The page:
Panic attacks occur frequently and unexpectedly in people with panic disorder. These attacks are characterized by a sudden wave of intense fear, anxiety, or a feeling of losing control even when there is no danger present. Not everyone who experiences a panic attack develops a panic disorder, and while it is not life-threatening, it can be frightening and greatly affect your quality of life, but treatment can be very effective.
It involves a recurrent panic attack, when four or more of these signs appear:
The feeling of approaching danger.
Shortness of breath or feeling of suffocation.
Nausea or stomach pain.
Feeling dizzy or fainting.
Chills or hot flashes.
Numbness or tingling.
Feeling of unreality and detachment from reality.
Fear of losing control or going crazy.
Fear of death.
Many people with panic disorder associate the attack with what they were doing at the time of its occurrence, or with the place they were in, and then they will avoid those places and actions, and this may lead to what is called agoraphobia, which is the fear of leaving the house or being in public places.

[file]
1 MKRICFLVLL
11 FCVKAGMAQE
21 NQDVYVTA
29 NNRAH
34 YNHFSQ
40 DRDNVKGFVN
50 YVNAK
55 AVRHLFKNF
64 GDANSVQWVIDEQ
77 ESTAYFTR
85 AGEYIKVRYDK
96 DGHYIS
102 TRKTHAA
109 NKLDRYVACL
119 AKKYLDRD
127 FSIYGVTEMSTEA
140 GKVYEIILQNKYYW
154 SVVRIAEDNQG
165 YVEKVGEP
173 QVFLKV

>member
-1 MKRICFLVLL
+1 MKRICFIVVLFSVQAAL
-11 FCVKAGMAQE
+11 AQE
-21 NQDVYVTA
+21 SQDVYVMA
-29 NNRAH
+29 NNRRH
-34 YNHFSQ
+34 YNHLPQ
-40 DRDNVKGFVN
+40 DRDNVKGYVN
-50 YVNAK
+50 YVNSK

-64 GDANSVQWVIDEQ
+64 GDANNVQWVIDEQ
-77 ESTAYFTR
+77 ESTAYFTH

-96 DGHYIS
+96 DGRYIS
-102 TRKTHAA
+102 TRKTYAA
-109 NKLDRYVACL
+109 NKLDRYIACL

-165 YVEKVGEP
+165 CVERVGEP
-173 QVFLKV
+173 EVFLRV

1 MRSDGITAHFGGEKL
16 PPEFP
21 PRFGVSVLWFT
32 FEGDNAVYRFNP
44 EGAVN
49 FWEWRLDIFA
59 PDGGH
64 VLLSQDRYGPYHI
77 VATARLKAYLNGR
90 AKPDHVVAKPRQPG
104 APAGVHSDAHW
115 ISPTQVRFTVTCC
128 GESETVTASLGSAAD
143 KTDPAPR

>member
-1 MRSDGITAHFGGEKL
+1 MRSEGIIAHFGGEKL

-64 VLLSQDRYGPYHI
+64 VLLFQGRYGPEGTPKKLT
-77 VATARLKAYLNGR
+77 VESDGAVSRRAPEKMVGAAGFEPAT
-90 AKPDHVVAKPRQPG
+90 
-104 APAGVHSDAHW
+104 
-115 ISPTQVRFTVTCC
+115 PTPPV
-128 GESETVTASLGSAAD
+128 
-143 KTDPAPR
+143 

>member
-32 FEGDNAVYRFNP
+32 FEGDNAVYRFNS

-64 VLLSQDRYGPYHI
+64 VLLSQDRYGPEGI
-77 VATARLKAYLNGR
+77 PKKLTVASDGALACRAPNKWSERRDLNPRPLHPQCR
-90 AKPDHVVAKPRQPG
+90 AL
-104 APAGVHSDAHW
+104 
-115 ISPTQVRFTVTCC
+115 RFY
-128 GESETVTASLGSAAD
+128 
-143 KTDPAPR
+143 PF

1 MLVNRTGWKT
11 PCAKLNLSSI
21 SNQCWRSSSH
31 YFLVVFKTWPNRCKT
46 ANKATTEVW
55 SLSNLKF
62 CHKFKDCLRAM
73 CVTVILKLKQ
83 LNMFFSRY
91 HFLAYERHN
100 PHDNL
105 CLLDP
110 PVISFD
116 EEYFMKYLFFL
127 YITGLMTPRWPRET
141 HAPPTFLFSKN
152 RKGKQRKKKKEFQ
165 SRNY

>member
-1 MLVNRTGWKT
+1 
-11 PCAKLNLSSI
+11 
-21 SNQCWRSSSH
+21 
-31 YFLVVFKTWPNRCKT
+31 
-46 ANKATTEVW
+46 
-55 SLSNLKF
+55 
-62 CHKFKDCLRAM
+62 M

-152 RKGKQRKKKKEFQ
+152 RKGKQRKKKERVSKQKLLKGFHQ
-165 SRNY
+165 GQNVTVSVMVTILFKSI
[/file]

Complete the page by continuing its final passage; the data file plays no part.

The seizure usually passes within 5 to 10 minutes, but it can last for hours. An individual can feel like they are having a heart attack or stroke, so they often end up in the emergency room for evaluation.
The number of seizures a patient has depends on the severity of the condition, with some people having seizures once or twice a month, while others have them several times a week.
As we have indicated, some panic attacks have signs that can be confused with a physical problem such as a heart attack, so if you have chest pain, difficulty breathing or loss of consciousness, seek emergency medical care, so you should also contact a doctor if you have panic attacks in conjunction with:
The treatment aims to reduce the number of panic attacks experienced by the patient and alleviate the symptoms, talk therapy and medication are the main treatment for panic disorder, and daily practices can prevent their occurrence, such as: breathing exercises, regular physical exercise, stress management, healthy eating and regular meals, avoiding caffeine, alcohol and smoking.